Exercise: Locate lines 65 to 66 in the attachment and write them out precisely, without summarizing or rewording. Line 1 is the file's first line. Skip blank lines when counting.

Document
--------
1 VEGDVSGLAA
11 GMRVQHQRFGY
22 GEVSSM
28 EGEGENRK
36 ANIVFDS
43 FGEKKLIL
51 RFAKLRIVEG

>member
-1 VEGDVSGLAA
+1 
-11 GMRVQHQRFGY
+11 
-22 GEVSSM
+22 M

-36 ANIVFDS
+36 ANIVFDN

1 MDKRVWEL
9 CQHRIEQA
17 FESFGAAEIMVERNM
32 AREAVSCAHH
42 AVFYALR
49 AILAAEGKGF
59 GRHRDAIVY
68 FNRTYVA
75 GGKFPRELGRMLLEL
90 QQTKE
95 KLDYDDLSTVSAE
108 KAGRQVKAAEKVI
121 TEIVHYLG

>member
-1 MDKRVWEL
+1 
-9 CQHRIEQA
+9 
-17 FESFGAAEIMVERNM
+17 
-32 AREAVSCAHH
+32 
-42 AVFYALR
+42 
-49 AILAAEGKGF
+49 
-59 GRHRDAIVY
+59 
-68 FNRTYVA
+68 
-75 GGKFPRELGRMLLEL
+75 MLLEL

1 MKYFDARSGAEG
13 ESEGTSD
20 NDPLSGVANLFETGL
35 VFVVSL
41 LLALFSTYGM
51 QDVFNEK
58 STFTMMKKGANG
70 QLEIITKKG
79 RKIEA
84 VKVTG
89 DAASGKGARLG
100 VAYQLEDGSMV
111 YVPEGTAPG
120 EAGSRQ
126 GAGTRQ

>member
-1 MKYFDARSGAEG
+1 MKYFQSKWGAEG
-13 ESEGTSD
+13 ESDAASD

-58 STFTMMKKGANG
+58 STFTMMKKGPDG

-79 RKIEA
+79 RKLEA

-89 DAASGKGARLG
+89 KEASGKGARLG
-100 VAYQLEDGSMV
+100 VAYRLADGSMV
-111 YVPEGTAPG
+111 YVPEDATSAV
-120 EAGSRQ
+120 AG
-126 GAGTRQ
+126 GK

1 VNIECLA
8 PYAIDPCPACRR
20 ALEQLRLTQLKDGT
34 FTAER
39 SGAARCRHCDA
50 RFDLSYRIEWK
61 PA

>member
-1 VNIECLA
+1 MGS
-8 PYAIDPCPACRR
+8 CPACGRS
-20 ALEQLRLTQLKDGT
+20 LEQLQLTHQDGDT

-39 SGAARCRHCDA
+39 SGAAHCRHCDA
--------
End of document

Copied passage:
-1 MKYFDARSGAEG
+1 MKYFQSKWGAEG